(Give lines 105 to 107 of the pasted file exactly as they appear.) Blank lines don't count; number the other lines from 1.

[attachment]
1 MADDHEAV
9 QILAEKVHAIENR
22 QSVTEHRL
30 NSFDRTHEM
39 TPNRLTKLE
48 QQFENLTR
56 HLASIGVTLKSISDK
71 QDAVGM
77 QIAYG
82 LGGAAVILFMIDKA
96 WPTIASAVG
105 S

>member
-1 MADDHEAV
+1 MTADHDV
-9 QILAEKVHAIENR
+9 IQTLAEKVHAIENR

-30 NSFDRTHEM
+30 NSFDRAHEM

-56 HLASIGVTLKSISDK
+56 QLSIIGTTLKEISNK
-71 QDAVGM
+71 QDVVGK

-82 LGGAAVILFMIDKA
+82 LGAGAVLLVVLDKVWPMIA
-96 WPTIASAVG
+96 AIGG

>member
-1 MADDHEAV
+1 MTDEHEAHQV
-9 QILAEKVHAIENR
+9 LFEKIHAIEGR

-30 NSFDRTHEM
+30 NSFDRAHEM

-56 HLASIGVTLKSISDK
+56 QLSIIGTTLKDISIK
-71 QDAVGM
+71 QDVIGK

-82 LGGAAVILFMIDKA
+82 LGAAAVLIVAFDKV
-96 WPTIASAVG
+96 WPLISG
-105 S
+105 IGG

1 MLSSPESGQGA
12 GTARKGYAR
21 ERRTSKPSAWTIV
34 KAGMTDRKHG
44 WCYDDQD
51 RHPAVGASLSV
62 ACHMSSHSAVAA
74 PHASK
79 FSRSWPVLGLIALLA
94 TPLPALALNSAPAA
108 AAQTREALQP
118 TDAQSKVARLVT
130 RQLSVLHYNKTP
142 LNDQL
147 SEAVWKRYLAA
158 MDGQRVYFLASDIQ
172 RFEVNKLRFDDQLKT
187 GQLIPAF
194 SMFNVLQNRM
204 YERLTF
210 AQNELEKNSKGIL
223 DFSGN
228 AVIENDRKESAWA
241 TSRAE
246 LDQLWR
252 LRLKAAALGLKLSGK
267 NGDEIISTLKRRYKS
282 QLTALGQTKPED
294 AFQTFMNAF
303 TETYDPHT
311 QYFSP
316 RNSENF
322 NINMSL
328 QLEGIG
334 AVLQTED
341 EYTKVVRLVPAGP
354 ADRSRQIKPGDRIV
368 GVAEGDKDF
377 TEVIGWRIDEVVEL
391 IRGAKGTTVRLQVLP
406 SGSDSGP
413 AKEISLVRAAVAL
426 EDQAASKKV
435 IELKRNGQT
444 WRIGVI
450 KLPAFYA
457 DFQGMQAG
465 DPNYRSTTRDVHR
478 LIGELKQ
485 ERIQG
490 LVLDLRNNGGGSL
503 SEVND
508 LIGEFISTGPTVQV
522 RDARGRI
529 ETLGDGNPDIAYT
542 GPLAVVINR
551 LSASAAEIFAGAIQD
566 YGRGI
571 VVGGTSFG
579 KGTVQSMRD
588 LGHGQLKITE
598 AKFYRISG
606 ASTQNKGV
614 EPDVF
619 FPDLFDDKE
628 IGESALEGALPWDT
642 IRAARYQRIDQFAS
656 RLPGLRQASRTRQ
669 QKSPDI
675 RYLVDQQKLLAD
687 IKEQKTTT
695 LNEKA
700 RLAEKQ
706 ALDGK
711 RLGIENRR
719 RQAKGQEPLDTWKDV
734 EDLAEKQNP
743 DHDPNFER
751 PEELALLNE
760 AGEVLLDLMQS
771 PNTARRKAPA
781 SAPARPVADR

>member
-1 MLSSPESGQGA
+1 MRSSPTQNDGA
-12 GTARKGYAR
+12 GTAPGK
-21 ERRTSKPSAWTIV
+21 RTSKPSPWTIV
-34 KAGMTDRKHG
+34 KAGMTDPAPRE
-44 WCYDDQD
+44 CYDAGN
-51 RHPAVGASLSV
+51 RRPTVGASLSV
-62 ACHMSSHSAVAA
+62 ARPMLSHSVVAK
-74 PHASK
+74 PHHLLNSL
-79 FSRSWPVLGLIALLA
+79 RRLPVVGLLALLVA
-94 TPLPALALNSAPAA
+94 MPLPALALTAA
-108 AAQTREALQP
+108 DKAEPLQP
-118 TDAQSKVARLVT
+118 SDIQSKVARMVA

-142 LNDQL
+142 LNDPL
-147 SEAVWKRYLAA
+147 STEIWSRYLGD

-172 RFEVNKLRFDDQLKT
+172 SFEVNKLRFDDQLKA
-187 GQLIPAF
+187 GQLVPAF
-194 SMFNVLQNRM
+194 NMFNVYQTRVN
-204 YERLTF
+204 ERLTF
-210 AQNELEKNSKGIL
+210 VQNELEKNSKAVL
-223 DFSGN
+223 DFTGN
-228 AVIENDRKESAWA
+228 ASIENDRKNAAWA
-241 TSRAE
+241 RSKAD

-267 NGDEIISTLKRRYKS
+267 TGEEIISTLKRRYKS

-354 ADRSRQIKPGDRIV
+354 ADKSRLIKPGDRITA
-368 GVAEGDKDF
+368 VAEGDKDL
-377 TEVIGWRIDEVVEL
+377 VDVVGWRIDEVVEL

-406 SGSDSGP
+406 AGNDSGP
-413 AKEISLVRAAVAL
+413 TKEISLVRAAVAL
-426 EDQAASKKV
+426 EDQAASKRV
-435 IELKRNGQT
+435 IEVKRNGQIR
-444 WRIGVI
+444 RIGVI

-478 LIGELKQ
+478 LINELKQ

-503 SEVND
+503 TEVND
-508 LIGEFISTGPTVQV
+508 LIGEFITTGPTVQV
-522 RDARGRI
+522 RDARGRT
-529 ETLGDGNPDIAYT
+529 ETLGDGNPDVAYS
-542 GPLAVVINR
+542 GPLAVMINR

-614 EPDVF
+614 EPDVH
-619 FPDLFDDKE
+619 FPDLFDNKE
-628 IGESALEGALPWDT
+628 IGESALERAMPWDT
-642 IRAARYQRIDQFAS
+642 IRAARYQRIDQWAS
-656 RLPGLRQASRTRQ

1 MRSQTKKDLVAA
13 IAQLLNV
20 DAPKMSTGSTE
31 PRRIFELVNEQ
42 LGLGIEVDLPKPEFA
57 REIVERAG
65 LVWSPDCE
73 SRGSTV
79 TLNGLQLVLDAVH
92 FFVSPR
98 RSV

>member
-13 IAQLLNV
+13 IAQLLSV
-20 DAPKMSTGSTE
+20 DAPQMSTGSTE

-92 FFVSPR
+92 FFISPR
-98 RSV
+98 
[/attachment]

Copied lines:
588 LGHGQLKITE
598 AKFYRISG
606 ASTQNKGV